“I noticed the nice bumper stickers on the back of your car. You

have “Choose Life,’ “Follow me to Sunday School,” a “Be Kind to

Animals” emblem and you have a ‘Baby on Board,’ sticker also.”

 

Pause.

 

“So, naturally I assumed you had stolen the car!”

 

The last story of the day may offend a few people, but remember my 85

year old Mom thought this was “worthy” of putting in my blog. You may

just want to skip it!

 

“Nature Lover”

 

A woman who was a ‘tree loving, tree hugging, anti-gun possession’

native of Los Angeles purchased a piece or plot of timberland up north

in the state of Washington.

There was a large tree on one of the highest points of the tract.

She wanted a good view of the natural splendor of her land, so she

decided to climb the majestic tree.

 

As she neared the top of the tree, she encountered a spotted owl that

attacked her.

In her haste to escape, the woman slid down the tree to the ground.

She got many splinters in her crotch, and in considerable pain she

drove to the nearest hospital.

She went into the ER and told the doctor that she was an environmentalist,

anti-guns and anti-hunting person, who had recently bought some land

in the area. She described the spotted owl incident and proceeded to tell

the doctor how she got all the splinters in her crotch.

The doctor listened to her story with great patience and then told her he

would be right back, to wait in the examining room #1.

The woman sat, read magazines, got up and sat back down. She used the

restroom and finally, three hours later, the doctor reappeared.

 

The upset woman exclaimed, “What took you so long?”

 

The doctor from Washington State, where he enjoyed going out in nature

and hunting during the appropriate season, but also was not pleased with

her views said:

“Well, I had to get permits from the  Environmental Protection Agency,

the Forest Service and the Bureau of Land Management.”

 

The angry woman shouted, “Why on Earth did you have to do that!?!”

 

“These were the contacts I had to get permission from to remove ‘old

growth timber’ from a ‘recreational area’ so close to a ‘waste treatment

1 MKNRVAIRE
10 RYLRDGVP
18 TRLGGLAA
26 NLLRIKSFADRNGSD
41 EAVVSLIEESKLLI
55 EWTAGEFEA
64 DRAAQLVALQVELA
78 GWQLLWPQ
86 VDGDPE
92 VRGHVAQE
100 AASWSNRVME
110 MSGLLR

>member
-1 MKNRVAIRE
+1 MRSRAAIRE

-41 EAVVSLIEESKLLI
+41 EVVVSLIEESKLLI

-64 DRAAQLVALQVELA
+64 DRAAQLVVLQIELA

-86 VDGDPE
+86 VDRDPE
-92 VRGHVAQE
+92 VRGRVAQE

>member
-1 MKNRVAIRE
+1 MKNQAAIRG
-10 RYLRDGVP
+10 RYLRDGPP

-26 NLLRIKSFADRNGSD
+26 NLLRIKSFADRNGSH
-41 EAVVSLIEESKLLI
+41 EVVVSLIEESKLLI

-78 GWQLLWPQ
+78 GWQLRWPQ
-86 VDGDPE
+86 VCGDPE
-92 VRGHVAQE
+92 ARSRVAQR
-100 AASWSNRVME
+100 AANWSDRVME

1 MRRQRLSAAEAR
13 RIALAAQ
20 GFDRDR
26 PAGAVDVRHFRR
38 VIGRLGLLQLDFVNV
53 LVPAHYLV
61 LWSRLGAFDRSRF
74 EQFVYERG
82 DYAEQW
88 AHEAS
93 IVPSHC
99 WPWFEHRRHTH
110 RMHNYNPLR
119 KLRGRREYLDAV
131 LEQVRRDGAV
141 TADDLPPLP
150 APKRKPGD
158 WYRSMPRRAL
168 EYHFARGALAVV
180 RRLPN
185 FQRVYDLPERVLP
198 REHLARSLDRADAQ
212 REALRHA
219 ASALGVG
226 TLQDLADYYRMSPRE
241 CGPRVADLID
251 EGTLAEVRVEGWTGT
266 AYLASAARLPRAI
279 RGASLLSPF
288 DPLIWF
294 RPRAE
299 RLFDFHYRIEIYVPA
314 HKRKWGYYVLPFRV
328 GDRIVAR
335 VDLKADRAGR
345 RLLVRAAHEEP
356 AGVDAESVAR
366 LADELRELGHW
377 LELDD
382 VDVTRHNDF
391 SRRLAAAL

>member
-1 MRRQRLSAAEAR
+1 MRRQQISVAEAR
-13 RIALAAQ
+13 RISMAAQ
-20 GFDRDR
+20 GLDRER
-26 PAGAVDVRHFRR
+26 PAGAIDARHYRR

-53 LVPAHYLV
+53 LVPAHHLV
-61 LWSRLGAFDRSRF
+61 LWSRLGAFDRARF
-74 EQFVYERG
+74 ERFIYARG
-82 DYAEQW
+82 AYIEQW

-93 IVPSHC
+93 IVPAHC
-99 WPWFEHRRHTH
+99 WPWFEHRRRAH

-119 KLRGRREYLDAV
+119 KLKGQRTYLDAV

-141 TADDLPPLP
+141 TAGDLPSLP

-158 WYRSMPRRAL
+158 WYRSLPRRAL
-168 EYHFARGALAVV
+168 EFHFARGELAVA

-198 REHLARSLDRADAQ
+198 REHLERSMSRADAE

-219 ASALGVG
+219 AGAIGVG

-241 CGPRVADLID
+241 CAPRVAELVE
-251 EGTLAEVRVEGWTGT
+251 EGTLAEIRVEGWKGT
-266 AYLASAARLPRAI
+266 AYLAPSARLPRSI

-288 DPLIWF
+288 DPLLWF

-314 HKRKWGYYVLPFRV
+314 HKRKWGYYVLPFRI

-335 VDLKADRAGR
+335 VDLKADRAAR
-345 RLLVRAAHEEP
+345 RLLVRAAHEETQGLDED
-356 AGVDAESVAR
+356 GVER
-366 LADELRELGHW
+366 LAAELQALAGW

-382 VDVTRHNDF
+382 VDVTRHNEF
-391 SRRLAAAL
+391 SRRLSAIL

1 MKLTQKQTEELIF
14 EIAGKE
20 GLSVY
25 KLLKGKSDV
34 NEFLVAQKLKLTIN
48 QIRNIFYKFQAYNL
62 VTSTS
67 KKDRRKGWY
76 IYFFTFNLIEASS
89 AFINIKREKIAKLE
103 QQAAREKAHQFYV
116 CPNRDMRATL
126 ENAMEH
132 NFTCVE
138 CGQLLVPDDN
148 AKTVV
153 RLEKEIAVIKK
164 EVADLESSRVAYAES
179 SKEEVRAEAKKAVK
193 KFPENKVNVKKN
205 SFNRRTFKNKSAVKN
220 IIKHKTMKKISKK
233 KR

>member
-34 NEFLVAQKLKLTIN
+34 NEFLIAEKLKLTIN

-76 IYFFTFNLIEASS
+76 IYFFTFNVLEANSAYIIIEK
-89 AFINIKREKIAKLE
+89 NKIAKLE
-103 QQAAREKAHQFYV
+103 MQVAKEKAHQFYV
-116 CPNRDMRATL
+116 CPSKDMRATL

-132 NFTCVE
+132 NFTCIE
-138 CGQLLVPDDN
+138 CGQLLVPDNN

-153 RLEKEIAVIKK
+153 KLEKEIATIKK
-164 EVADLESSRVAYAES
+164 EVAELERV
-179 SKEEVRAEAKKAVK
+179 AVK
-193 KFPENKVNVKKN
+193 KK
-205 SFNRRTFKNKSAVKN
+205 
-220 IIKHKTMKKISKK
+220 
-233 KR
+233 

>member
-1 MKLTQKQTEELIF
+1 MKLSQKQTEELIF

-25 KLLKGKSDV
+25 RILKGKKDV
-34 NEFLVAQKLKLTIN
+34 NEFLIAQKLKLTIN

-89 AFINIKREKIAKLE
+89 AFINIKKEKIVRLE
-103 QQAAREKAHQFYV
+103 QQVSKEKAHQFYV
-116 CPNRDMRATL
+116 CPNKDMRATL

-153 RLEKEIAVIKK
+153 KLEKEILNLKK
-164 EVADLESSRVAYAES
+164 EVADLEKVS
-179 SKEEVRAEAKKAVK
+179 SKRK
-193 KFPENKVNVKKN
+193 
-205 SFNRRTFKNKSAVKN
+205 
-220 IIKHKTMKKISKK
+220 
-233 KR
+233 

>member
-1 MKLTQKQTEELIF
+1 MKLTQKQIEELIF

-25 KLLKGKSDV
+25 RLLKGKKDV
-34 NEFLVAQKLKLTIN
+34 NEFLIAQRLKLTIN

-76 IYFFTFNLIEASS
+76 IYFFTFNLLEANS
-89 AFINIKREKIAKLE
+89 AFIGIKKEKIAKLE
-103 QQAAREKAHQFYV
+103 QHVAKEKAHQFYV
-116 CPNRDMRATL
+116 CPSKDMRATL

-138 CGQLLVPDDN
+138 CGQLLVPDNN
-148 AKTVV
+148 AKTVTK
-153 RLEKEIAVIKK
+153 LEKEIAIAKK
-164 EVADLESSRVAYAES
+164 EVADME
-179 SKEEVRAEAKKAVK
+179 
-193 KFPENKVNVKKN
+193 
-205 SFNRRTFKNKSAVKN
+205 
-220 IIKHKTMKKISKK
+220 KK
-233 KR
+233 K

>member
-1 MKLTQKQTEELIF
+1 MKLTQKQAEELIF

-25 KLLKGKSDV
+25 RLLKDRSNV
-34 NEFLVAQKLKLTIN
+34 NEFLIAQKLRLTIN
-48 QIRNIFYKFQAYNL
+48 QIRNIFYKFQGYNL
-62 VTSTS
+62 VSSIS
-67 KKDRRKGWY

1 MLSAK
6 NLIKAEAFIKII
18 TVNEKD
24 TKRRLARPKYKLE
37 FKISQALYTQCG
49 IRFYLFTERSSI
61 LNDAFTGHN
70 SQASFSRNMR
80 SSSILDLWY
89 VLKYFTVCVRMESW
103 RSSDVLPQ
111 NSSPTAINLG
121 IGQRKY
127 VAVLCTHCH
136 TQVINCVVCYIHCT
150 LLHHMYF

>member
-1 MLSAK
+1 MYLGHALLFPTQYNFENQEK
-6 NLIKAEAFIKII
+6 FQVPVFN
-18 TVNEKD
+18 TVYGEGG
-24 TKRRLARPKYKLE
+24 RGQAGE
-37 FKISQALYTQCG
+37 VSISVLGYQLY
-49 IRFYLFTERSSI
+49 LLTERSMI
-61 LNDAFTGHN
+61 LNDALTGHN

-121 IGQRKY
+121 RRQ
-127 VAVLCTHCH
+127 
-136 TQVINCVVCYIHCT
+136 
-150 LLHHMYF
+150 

facility.'”

 

Now, that was funny after all, wasn’t it?

I am chuckling and I knew the punch line, anyway!

Do you have a ‘safe’ and non-derogatory ‘label’ for the one who is the

‘brunt’ of your family jokes?

As I mentioned, we used to tease my youngest daughter who took after my

Swedish Grandpa M. with blonde hair. She seriously was in high school  one

time when over a holiday we were playing Rummy 500. She asked this ‘silly’

question: (We don’t call our own family members ‘dumb’ or ‘stupid.’)

“How many cards are in a set and how many cards are in a pair?”

 

In the old days, I enjoyed the Road Runner, Poor Wily Coyote, Mr. Magoo, and a

puppet show called Kukla, Fran and Ollie.  These days, I would recommend the

NBC Saturday Morning Cartoons, with “Zou” a zebra with an intergenerational

family, “Chica,” the “Costume Shop” and “Noodle and Doodle.”

 

Have a fun-filled weekend, my friends out there, wherever your ‘sillies’ take you!

 

 

 

 

 

The “C” Word Messages

Image

All

deserved

Life

NOT

Death

 

No

Age

Race

Religion

Culture

Income Level

Fill-in-the blanks

Discrimination

 

. . .

 

All

affected

One

Way

Or

Another

 

Divided

We

Fail

 

. . .

 

First

comes

the

Verdict

 

CANCER

 

No

One

Is

Left

Un-Touched

 

. . .

 

Fear

Fear

Fear

Anger

Frustration

Confusion

Questioning

 

. . .

 

“The ‘WHY?'”

 

Why my Mom’s Mom?

Why my Grandma M.?

~ Paula ~

 

Why my Children’s Grandpa?

Why my Mom’s Husband?

Why my Dad?

~ Robert ~

 

Why my Daughter in Law’s Mom?

~ Cricket ~

 

Why my Daughter in Law’s Step-Mom?

~ Chris ~

 

Why did both of my best friend’s Mom’s

have to leave us?

 

“Why Me?”

 

. . .

 

Fellow Bloggers

 

Coworkers

~ Terry ~

~ Jean ~

 

Neighbors

 

Friends

 

Loved Ones

 

Famous Ones

 

. . .

 

Light

Up

The

Fires

 

Cell Phones

Bic Lighters

Flames

 

. . .

 

Support

Write

Your

Checks

 

Donate

to

Science

Research

 

. . .

HOPE

Laughter

LIFE

. . .

 

“Take a Stand”

“Stand Up

For

Cancer”

 

. . .

“United

We Stand”

“Divided

We Fail”

 

Written by Robin O. Cochran

09/05/14

 

Last night, all the regular television channels aired, “Stand UP 2 Cancer.”

I felt moved to collect some thoughts in free form poem today.

My highlights of the show were Will Ferrill’s

Silly Ron Burgundy newscast,

with his asking,

“Why Cancer?”

“Why not Capricorn?”

(or any other

astrological

sign?)

Sofia gave

a tribute

to

those

who

are

or

were

the loving

caretakers.

Heartfelt

messages

from

around

the

World.

 

Please list

your

loved

ones

Names.

What touched you in the fight against cancer?

What are some of your fears?

Silence is okay.

 

. . .

 

Musical selection for Today:

“Tears from Heaven,” sung by Eric Clapton

“Calling All Angels,” sung by Jane Siberry and KD Lang

“The Rainbow Connection,” sung by Kermit the Frog

(associated with animals crossing the Rainbow Bridge)

“He Ain’t Heavy, He’s My Brother,”  sung by “The Hollies”